The Great Gatsby Review: A Bombastic But Weightless Adaptation

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F. Scott Fitzgerald just turned in his grave.

About 20 minutes into Baz Luhrmann’s The Great Gatsby I had to stop comparing it to the novel. The book I detested in high school when my English teacher forced it upon me. The same book, that through maturity and new outlooks I had grown to adore.

No, this film is not an adaptation of the novel. It has the same characters and events. Nick Carraway (Tobey Maguire) still lives next door to Gatsby (Leonardo DiCaprio) in West Egg, just outside of New York City in the 1920s. Gatsby still longs for Nick’s cousin Daisy (Carey Mulligan) and reaches for the green light at the end of her dock in East Egg.

But for it to really be a true adaptation it would have to explore the essence of what Fitzgerald did as an author. Whether they fail or not that’s what adaptations do.

So despite the powerful gleams DiCaprio gives as the titular character, despite Joel Edgarton being perfect as Tom Buchanan, this film is not The Great Gatsby as I know it.

It’s best that you know that going in and just don’t even try. With that in mind, you might find some clever things going on.

Like the music. This film dares to insert Jay-Z and Beyonce into the Jazz Age, and it is a miraculous success. In some ways it is a reminder that Fitzgerald’s story is timeless, and accompanies the party scenes with a belonging gusto.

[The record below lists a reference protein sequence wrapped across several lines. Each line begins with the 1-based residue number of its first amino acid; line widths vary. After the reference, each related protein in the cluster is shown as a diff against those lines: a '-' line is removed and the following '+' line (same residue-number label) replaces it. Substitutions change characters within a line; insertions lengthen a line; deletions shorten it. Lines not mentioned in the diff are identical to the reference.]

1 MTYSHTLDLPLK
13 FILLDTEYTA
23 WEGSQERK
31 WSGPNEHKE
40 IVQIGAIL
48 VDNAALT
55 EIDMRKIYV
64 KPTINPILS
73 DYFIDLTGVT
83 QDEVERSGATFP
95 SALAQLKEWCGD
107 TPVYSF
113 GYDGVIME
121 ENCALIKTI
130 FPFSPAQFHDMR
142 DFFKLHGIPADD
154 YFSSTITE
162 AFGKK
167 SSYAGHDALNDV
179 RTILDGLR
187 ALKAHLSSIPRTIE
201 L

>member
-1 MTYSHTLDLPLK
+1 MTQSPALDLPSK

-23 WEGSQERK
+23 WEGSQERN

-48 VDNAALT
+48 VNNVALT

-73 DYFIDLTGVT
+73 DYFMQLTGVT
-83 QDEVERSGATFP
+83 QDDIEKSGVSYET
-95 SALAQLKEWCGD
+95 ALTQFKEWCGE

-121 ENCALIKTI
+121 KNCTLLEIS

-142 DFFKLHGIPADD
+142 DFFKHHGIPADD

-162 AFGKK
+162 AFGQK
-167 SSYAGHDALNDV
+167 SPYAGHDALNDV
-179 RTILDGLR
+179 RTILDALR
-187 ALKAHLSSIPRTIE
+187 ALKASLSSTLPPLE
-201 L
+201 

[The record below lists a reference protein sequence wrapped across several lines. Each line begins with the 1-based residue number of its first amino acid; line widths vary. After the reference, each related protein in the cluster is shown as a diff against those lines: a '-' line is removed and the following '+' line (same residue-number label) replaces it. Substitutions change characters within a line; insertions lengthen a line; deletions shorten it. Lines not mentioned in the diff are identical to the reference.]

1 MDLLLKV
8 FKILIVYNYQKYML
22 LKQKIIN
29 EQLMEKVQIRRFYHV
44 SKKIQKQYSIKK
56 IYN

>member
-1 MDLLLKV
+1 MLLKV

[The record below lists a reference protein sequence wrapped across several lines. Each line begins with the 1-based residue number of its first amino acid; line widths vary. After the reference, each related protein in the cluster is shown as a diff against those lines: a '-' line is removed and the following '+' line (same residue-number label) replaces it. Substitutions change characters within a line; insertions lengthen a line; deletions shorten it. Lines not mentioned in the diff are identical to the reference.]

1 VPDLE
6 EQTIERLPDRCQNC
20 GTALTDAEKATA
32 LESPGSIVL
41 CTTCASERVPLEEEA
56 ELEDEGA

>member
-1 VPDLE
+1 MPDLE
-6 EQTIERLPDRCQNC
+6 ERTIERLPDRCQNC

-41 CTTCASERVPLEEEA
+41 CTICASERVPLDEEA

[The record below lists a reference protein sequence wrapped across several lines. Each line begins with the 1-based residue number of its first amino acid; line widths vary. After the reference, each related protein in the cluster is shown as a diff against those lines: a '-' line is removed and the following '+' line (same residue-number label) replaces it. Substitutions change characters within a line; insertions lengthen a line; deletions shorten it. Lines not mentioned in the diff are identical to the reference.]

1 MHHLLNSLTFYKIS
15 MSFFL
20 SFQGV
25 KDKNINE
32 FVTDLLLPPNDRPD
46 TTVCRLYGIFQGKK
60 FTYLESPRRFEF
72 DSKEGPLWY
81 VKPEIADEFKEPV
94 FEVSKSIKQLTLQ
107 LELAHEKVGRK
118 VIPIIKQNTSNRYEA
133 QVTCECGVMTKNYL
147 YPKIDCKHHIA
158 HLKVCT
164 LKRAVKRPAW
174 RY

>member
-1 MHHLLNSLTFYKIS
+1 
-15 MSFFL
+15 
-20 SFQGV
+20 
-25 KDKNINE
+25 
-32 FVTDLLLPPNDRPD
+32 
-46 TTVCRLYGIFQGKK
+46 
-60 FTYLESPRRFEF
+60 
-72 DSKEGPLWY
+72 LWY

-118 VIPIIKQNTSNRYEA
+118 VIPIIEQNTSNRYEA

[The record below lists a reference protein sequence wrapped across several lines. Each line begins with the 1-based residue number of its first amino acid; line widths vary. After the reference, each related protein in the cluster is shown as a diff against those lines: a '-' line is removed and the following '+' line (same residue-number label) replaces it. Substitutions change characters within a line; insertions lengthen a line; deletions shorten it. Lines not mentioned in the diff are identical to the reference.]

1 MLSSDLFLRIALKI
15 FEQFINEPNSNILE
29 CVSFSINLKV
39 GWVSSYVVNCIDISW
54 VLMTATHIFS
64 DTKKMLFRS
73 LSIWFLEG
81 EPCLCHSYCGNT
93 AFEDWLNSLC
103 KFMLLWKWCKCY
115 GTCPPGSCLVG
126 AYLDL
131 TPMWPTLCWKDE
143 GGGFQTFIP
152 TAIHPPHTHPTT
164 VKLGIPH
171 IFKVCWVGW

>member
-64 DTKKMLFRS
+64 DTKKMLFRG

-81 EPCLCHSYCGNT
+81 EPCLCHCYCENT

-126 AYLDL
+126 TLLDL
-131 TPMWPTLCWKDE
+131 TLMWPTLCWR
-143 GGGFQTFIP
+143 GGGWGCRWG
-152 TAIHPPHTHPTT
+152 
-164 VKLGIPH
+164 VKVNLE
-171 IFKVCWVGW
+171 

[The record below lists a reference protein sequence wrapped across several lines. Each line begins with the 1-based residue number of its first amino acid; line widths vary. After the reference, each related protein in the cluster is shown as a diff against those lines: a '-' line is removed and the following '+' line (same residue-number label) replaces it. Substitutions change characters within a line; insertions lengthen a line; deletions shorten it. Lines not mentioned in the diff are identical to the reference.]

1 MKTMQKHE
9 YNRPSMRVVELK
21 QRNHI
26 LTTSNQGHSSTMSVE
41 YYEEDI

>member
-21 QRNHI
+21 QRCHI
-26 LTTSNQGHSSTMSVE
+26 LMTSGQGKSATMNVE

The first party that Nick attends of Gatsby’s is the best scene in the film because that is the first time it slows down enough to grab your attention. Up to that point the movie is basically a large montage of backstory that is really difficult to ingest without a second to breathe. The party, while not exactly a slow scene, finally shows that Luhrmann did in fact graduate film school. It’s the only sequence where the bombarding style and prose mesh.

But it’s all downhill from there. Everything is big. Bigger than the story itself, robbing it of every moment of subtlety. Maguire is in poor form here, narrating the whole shebang as if every moment is the most important thing that ever happened. Mulligan, while not bad, is just forgettable as Daisy.

It appears that all the work here went into the style, which is overbearing for the most part, although occasionally gorgeous. Not one dramatic moment hits like Luhrmann intends it to because he hits you over the head with emotion before and after the actual event. It makes for a boring mess.

Just the party scene is capable of capturing the majesty that great auteurs are capable of. I guess every dog has his day. But a quarter of an hour in a two and a half hour film is next to nothing.

The film just doesn’t really have any merit as a standalone work. Let alone an adaptation of a classic. Grade: D+

By Matt Dougherty

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